Joe Wieskamp could be thinking about the first time he's announced in the starting lineup at Carver-Hawkeye Arena, which Iowa coach Fran McCaffery said could take place in his freshman season.
Or perhaps the Muscatine standout could be preoccupied with thoughts of his first trip to Hilton Coliseum to face in-state rival Iowa State.
He could even be looking ahead to potentially playing on the biggest stage amateur basketball has to offer in the NCAA tournament someday.
All of those things and, perhaps more, are possibly on the horizon for Wieskamp, the consensus top 60 national recruit who signed with Iowa earlier this month.
Instead, all he can think about is Wells Fargo Arena in Des Moines. Specifically, how can he lead the Muscatine boys basketball team to its first state tournament appearance since 2002.
“I think we need to start early,” Wieskamp said. "The first 15 games are the ones that matter, so we have to win as many as possible to get a good seed in our district. That way we can set a path for ourselves and not have to play one of the powerhouses to make it to the tournament.”
Wieskamp has proven to be unique in that most highly touted basketball recruits change schools multiple times before ever heading to college.
Ten prospects ranked ahead of Wieskamp in the 2018 class are currently enrolled at boarding schools that are sport-training destinations.
And a majority of the other players attend high school in major cities.
“It’s tough not to think about,” Wieskamp said. “I’ve been recruited to go to some of those academies. But at the end of the day, I’ve been playing with these seniors since third grade.
“They’ve been my best friends since the beginning, so I wanted to go out with them.”
Even so, Wieskamp always quickly shot down any rumor of him transferring and never considered leaving Muscatine. In that regard, Wieskamp’s coach said that makes him different than most basketball players at all levels.
“He’s a throwback,” Muscatine coach Gary Belger said. “He’s a 1970s and 1980s player with great talent, a marvelous mind and a totally unselfish attitude.”
In fact, Wieskamp is so unselfish that he was not aware that he’s on the cusp of surpassing former Davenport North star Ricky Davis as the Mississippi Athletic Conference’s all-time leading scorer.
“I didn’t even know until like two days ago,” Wieskamp said. "I was like, 'Oh, I guess I’m going to break that (record) too.'"
Davis scored 1,619 points at North. Wieskamp is sitting at 1,573 points going into Friday's opener at Washington.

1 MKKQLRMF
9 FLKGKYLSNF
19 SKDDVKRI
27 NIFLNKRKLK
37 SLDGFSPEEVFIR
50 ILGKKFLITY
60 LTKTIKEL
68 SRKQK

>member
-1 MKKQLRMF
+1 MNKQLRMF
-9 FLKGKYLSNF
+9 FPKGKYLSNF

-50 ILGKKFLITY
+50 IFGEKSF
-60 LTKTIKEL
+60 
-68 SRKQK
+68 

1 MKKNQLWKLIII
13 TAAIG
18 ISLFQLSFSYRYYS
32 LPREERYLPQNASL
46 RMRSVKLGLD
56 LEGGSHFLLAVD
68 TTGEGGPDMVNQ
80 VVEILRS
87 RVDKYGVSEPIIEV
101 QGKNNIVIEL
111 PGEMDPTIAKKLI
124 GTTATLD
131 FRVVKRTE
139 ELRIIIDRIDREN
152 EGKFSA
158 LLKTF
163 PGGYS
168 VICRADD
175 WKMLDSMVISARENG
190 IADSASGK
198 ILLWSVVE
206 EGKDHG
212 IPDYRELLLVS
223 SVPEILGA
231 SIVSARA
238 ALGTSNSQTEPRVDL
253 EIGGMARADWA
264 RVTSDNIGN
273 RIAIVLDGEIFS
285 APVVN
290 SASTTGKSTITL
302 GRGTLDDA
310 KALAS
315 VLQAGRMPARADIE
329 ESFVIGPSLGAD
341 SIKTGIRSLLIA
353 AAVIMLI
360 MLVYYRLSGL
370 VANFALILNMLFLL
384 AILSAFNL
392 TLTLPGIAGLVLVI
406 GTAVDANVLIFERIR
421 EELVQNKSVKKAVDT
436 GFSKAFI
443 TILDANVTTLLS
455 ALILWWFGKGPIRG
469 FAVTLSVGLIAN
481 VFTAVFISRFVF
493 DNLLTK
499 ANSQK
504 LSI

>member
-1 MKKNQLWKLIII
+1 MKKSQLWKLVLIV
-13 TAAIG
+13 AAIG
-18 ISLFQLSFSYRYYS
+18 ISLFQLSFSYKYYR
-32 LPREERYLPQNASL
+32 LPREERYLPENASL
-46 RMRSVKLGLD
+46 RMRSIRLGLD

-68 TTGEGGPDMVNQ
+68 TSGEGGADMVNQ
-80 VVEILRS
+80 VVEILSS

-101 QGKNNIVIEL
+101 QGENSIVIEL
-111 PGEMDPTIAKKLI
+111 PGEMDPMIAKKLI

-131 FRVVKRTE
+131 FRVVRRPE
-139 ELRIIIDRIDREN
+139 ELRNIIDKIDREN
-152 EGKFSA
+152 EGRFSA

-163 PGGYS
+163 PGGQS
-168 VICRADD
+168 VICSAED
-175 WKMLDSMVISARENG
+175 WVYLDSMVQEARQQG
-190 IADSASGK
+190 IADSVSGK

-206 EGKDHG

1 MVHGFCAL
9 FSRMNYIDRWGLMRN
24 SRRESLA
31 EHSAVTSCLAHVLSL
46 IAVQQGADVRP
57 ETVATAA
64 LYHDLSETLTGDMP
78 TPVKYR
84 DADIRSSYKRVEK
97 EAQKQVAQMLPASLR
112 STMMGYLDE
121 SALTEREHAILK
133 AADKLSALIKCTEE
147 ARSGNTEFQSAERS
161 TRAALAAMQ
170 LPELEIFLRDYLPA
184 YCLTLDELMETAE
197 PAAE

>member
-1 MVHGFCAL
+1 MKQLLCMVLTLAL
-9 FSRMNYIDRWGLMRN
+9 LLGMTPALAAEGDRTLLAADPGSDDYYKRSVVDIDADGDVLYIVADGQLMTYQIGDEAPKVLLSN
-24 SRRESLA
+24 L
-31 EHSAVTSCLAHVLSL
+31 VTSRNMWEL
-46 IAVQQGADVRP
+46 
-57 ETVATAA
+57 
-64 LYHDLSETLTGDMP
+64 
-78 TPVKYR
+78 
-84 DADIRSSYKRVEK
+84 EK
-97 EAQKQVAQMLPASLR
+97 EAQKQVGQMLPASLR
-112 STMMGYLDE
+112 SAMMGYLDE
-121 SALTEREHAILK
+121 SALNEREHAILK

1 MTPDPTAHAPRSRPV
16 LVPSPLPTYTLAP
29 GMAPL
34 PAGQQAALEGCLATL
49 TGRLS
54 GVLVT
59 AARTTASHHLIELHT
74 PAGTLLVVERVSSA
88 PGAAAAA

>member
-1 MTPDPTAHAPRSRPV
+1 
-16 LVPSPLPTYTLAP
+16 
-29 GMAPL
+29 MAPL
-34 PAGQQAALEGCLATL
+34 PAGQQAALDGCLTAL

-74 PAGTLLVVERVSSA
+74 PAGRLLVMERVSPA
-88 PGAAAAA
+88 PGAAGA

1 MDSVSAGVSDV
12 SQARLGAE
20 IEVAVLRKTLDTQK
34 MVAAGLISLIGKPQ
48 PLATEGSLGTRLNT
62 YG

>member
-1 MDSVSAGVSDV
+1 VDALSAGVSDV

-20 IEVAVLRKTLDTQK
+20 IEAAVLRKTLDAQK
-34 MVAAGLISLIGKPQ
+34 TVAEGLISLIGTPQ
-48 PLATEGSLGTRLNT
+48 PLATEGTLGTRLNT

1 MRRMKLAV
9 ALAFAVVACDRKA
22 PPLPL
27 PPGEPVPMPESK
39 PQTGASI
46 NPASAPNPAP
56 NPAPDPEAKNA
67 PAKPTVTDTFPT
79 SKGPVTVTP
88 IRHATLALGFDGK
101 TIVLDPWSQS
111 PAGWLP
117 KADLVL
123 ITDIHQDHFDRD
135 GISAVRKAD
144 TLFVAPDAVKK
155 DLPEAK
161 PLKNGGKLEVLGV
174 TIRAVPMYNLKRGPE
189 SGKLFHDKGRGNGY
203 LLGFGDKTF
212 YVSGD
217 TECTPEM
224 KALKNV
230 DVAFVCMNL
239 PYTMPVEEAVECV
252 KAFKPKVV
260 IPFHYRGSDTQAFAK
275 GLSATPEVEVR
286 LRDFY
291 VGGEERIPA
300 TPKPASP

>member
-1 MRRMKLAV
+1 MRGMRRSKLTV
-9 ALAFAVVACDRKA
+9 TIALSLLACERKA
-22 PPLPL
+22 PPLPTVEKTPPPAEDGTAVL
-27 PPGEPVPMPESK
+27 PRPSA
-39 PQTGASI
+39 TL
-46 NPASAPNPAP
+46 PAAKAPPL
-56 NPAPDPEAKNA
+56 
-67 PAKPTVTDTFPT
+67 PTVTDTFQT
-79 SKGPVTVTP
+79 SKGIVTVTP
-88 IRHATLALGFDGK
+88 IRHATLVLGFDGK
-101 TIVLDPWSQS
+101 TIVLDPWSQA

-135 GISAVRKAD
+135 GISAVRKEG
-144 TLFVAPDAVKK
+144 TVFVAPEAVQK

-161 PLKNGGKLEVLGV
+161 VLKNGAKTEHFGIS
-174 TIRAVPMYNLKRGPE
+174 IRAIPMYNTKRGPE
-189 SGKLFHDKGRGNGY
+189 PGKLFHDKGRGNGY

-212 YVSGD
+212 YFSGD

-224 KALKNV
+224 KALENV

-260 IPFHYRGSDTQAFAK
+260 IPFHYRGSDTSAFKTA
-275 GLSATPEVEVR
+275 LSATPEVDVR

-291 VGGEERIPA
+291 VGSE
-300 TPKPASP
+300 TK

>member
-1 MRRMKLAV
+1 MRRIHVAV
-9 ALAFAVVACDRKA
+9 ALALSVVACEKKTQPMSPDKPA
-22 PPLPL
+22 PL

In addition to shattering the Muscatine school record for scoring long ago, he almost certainly will become the third boys basketball player to reach 2,000 points in Iowa’s Class 4A.
Wieskamp needs to average 28.2 points per game to catch Jeff Horner, who totaled 2,194 points, for the most points by an Iowa 4A player. The Muskie standout averaged 30.4 points per game as a junior.
“I’ve been a part of MAC coaching in some capacity for 13 years and there’s been some outstanding basketball players,” Bettendorf coach Curtis Clark said. “But I can’t think of anybody better than Joe.”
Clark has seen that first hand.
Wieskamp torched the Bulldogs for 31 points, six rebounds, three assists, three blocks and two steals in a 57-51 Muskie win last season.
That came a couple of weeks after Clark felt his team did a good job on Wieskamp in the first matchup holding him to 15 points and nine rebounds.
“When we went to their place, I thought we played just as well as the first time and he still scored around 30 on us,” Clark said. “I told Suni Lane, who was guarding Joe, that I could only remember two shots where I thought we should have guarded him better.”
Clark has racked his brain and sifted through film in search of a plan to slow Wieskamp, but he doesn’t believe one exists.
It is that sort of attention, being the center of every team’s scouting report and the face of Iowa high school basketball for the past two seasons, that’s led to his growth as a player and person.
“It’s helped, both mentally and physically,” Wieskamp said. “Just being able to prepare for those situations, face different guys and game plans and seeing what they throw at me so I can be prepared for whatever happens.
“I think it’s kept me humble, knowing I’m one of the main guys in the state of Iowa, knowing a lot of people are looking up to me and looking at the way I act. I’m just trying to be a good example and, at the end of the day, stay where I’m at. I don’t want those other guys to catch me.”
However, Wieskamp has already proven plenty on the high school level and is more focused on finding a route to state instead of individual accolades.
The normally reserved senior spends more time these days browsing YouTube for motivational speeches in an attempt at becoming a better leader, something he’s done more by example than vocally the last couple of seasons.
His increased efforts in that department have not gone unnoticed by Belger, although he believes Wieskamp will have to step up even more as the Muskies’ unquestioned leader.
“I’d say the biggest thing is just being a more vocal leader,” Wieskamp said. “This year we have a lot of young guys and a lot of guys with not very much varsity experience, so I have to be a lot more vocal in telling them what to do.”
If stepping outside of his comfort zone as a more vocal leader turns into a state appearance for Muscatine, it’d all be worth it for Wieskamp.
After all, even with a potentially promising college basketball career on the horizon, all he can think about is how much a storybook ending for the Muskies and the community that’s supported him his entire life would mean.
“It would mean the world,” Wieskamp said. “That’s the biggest thing I’ve been thinking about for the past four years, to go out with my team and all of these guys I’ve been playing with forever and bring our community to the state tournament. It would be kind of surreal.”